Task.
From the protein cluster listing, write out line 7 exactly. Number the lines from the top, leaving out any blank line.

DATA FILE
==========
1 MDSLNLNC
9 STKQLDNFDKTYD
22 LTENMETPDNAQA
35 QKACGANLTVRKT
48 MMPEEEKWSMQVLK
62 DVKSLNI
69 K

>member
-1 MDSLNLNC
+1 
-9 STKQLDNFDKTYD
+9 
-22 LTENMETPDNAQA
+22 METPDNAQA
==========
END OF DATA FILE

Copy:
69 K